The Seanad has been in session for fewer days since people voted to retain it last Autumn.
The Upper House of the Oireachtas met 12 times fewer compared to the period prior to the referendum.
A review of the sitting day figures by RTÉ News show the upper house met 103 times in the months leading up to the referendum on October last.
Since then, the house met 91 times, that is 12 fewer days and this breaks down as four Seanad working weeks.
Senator Catherine Noone said: "The Upper House dealt with more legislation than ever within the hours it sat."
She said the Seanad is in "the hands" of the Dáil when it comes to most legislation.
Fianna Fáil Senator Mary White said there has been a problem with legislation coming to the Seanad but senators have been busy.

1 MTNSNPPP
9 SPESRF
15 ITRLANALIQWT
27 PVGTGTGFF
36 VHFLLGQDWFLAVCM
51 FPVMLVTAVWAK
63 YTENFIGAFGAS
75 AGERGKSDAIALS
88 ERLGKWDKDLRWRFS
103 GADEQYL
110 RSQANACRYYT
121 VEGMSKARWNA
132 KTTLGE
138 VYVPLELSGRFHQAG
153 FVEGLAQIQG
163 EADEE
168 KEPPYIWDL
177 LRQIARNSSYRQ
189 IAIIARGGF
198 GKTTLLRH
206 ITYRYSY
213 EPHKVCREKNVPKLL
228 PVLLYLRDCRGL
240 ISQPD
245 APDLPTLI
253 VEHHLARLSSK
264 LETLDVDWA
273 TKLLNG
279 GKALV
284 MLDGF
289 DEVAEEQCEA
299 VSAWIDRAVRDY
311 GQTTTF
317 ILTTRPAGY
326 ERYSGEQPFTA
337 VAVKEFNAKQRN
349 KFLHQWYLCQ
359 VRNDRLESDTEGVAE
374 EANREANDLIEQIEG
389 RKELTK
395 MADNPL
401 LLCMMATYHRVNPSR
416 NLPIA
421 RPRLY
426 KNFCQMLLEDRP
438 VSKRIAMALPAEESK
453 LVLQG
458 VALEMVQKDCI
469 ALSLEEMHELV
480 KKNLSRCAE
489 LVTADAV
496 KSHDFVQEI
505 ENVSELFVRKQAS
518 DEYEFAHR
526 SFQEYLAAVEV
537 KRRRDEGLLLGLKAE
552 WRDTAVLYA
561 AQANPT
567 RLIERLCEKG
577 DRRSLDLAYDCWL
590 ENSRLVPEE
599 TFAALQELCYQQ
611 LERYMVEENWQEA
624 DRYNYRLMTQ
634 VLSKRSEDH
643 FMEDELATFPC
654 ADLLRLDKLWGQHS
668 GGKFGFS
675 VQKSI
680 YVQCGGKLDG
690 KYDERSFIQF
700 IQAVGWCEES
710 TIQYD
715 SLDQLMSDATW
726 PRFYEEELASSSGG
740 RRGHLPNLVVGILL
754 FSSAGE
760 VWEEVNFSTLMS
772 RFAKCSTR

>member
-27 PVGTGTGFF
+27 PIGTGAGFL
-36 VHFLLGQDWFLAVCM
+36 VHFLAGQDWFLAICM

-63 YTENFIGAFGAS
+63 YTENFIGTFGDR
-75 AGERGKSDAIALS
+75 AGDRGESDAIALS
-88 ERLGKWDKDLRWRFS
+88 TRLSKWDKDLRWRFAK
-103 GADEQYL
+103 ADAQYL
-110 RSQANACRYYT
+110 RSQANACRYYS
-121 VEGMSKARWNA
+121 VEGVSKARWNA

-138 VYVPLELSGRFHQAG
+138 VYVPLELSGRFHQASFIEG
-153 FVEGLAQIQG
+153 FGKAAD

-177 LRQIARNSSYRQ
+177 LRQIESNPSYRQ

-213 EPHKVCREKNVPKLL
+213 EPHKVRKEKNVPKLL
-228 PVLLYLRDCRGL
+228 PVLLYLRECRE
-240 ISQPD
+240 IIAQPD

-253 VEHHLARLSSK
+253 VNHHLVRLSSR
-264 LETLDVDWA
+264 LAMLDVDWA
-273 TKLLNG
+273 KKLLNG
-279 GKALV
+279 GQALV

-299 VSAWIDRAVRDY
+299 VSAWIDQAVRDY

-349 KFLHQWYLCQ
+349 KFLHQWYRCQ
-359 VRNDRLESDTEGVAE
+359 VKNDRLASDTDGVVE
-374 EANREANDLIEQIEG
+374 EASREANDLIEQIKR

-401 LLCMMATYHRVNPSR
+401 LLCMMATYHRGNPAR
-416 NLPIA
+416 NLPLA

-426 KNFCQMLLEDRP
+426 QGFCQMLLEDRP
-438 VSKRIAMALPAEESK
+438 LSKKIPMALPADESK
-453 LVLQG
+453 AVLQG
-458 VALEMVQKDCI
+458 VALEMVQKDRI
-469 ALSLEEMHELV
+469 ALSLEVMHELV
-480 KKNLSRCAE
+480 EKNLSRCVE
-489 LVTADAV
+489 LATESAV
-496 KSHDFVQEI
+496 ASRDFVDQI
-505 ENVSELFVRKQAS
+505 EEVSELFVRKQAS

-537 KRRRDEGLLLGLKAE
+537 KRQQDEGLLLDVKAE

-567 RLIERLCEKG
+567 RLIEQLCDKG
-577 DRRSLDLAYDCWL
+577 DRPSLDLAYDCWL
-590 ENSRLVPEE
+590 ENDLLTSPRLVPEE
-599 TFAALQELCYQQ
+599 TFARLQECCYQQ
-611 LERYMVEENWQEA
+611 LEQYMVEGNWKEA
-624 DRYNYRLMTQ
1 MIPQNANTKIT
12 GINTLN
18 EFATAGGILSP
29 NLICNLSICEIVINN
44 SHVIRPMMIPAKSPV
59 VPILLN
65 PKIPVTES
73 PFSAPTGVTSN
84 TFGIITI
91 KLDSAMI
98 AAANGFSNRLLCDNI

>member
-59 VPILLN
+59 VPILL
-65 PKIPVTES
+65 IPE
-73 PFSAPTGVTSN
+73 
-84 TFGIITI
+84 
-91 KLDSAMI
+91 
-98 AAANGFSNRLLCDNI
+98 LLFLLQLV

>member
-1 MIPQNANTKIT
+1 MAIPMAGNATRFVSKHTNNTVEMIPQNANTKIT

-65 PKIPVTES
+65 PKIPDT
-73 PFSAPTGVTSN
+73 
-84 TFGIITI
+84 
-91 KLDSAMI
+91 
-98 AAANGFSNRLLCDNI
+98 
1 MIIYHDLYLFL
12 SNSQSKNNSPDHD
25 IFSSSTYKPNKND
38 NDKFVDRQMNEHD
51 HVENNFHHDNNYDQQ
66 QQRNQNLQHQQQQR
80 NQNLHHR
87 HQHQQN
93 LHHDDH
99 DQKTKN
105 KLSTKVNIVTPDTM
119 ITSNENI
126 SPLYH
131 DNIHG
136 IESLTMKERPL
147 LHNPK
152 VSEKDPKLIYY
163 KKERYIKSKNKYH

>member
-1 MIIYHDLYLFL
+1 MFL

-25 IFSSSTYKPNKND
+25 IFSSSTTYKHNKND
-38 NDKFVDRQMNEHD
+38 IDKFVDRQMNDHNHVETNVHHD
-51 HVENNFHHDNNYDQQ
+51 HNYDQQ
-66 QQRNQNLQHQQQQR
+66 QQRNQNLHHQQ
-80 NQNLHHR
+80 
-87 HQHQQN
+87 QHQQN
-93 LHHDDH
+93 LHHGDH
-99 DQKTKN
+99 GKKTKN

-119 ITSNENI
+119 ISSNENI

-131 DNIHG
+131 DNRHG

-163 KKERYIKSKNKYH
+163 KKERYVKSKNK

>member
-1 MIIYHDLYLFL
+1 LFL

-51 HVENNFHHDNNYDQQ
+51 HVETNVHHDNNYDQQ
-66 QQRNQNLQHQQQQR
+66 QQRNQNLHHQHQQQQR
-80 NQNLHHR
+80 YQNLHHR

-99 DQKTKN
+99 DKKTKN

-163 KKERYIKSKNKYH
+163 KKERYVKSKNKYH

She highlighted that she had two bills dealing with mandatory retirement and maternity retirement accepted by the Government.
Reforms were announced this week with a view to improving efficiency in the Upper House.
From October the Seanad will review the work of the North-South Ministerial Council and the British-Irish Council.
It will also review North-South Implementation Bodies.
Senators will also debate the European Commission's annual work programme and review reports from Oireachtas committees on EU policy proposals.